Environmental officials in New York have created plans for regulations allowing hydraulic fracturing in much of the state, with the exception of key watersheds, aquifers, and state land, exceptions an oil and gas attorney calls “legally questionable.”
Even as some towns in New York have issued local fracking bans, energy companies are positioning themselves for legal battles over those bans and setbacks as they attempt to extract natural gas from the Marcellus Shale.
“I think some of the bans and setbacks are legally questionable,” said Tom West, an Albany, NY oil and gas attorney, ProPublica reports. “When they start putting areas off limits to drilling or production that raises a significant legal issue.”
The attorney claims any bans would deprive property owners and leaseholders the right of property development.
Hydraulic fracturing, or fracking, involves the injection of chemical-laden water under extreme pressure, many of those chemicals carcinogenic agents, to break apart underground shale formations for releasing the gas they contain. The procedure, highly controversial, is believed to be a major factor in contamination of underground water sources throughout the US where fracking is occurring.
In Ithaca, town supervisor Herb Engman said more than 90,000 people are dependent on streams and a lake within the city limits for their drinking water and said those waters deserve the same protections as those in the watersheds of New York City and Syracuse, two cities which will ban fracking under the newly proposed regulations.
“I don’t see the difference between the concerns for their watershed and the watershed for the people of Ithaca,” Engman said, according to ProPublica. “We need to keep our waterways pure.” Currently, 12 percent of Ithaca is leased to drilling companies, but Engman said he and the city attorney are confident courts will uphold city zoning rules in any legal challenge.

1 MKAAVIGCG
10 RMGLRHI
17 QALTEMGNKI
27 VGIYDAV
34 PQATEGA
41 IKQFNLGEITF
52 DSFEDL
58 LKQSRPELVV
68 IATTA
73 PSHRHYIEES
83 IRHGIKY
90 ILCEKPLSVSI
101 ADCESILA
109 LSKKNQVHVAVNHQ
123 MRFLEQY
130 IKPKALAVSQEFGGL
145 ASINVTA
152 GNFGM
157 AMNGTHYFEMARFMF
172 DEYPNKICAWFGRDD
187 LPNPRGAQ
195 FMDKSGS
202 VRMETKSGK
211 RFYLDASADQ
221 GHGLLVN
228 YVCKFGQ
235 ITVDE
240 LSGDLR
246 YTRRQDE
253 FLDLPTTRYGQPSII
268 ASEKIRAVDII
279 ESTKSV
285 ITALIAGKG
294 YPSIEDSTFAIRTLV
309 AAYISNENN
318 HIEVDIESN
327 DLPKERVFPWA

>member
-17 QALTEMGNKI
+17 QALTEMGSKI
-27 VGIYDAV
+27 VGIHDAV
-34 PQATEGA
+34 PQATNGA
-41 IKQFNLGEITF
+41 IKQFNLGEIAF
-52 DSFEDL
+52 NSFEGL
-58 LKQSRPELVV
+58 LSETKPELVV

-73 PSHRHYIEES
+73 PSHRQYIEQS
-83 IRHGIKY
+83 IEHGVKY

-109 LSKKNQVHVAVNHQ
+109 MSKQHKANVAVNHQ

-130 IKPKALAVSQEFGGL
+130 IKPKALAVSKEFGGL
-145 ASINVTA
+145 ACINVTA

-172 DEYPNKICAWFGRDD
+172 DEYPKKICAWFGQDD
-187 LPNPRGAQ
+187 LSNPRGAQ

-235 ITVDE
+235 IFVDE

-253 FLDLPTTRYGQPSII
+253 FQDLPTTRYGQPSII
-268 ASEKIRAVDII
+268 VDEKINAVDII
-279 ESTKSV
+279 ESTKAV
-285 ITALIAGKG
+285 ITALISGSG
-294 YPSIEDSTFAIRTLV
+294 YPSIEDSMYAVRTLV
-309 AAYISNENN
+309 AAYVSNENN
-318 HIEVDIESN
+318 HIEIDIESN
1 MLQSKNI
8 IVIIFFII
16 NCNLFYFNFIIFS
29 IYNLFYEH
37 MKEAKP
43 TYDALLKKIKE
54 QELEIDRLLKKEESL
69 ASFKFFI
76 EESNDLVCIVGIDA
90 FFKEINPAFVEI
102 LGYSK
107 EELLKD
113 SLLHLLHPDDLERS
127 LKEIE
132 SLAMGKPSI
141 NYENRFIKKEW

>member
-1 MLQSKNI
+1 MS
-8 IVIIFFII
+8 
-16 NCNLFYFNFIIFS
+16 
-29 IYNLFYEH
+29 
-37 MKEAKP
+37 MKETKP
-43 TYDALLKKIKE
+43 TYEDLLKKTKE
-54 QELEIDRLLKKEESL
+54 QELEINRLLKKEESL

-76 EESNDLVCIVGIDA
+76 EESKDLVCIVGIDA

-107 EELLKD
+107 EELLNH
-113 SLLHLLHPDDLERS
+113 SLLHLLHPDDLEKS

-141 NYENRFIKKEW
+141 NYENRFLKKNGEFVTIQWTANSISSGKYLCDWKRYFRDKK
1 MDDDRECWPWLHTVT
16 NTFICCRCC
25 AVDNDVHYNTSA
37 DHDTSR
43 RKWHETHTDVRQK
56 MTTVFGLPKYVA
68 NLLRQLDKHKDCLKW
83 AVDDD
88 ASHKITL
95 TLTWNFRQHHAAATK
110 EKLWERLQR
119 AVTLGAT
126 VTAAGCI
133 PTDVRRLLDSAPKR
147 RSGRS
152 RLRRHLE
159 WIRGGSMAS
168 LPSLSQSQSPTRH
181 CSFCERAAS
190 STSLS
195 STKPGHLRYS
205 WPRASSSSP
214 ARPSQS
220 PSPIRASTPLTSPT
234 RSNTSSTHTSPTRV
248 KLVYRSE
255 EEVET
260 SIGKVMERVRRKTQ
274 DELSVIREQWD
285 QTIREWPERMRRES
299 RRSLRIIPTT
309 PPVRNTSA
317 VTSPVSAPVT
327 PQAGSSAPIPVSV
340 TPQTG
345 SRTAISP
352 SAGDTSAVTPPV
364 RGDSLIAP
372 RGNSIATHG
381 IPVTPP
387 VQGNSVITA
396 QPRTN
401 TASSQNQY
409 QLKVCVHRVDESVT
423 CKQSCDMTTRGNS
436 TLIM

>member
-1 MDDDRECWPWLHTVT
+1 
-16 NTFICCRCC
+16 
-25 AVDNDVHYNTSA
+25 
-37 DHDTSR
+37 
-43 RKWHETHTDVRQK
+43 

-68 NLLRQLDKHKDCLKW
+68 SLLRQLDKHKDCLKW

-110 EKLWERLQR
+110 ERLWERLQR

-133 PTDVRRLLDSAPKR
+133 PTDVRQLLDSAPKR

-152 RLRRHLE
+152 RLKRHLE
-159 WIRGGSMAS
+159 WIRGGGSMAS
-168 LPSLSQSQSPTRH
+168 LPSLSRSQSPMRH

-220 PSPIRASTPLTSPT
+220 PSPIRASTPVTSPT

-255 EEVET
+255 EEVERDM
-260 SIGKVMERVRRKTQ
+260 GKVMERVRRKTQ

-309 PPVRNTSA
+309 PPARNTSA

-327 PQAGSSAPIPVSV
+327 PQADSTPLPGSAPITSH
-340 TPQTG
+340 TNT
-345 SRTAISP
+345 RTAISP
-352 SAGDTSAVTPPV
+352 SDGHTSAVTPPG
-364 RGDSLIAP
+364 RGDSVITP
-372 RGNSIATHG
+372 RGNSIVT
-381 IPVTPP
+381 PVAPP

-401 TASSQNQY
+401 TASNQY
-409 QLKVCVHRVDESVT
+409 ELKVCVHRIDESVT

Still, he sees a looming legal battle. “We’re sort of expecting that,” Engman said, the Star Gazette reports. “I don't imagine the gas companies would give up without a fight, and that's one of the reasons why a number of towns in Tompkins are doing the same thing, so we can jointly defend.”
As cities and states across the country face increasing budget deficits, one has to ask where funds will come from to do legal battle with the oil and gas industry. One can already see capitulation on the horizon.
This week, New York’s Department of Environmental Conservation (DEC)commissioner Joseph Martens, in extolling the virtues of his department’s latest fracking review, suggested any unresolved disagreements between municipalities and drilling companies could end up in court.
“If we can't decide on our own, then it may become an issue just between the applicant and the local government,” Martens said, the Star Gazette reports. “It may be that the courts will have to decide if something is consistent or not consistent (with local ordinances)”
Coinciding with the dramatic spike in the price of oil and gas within the last couple of years, fracking has exploded across the US, pitting those concerned about safe drinking water against the all-powerful oil and gas industry.
In Pennsylvania, a frack well blew up in April, sending frack waste water into a tributary of the Susquhanna River. In Wyoming, residents are battling not just for the right to clean air, but for safe drinking water, both issues associated with the state’s fracking boom and long-established petroleum industry.
Meanwhile in Texas, fracking for Texas oil in the Eagle Ford Shale has begun in earnest. Centered in south Texas, the fracking boom is bringing hundreds of millions of dollars into the perennially impoverished part of the state. Blinded by the lure of easy money, in the form of obscene lease agreements and the spillover effect they’ve brought with them, most in the region are turning their blind eyes away from any possible environmental impacts.
A member of the Safe Fracking Coalition, based in Laredo, recently told this reporter “fracking can be done safely,” but offered no suggestions as to how it could occur. Such is the attitude of many who see the fracking industry as a hidden blessing.
Martens, the DEC commission in New York, also believes fracking can be done safely. “We've deliberated, we've considered the comments, we have looked at what's gone on in other states,” he said, according to the Star Gazette. “And at the end of this stage of the deliberations, we've concluded that high-volume hydrofracking can be undertaken safely, along with strong and aggressive regulations.”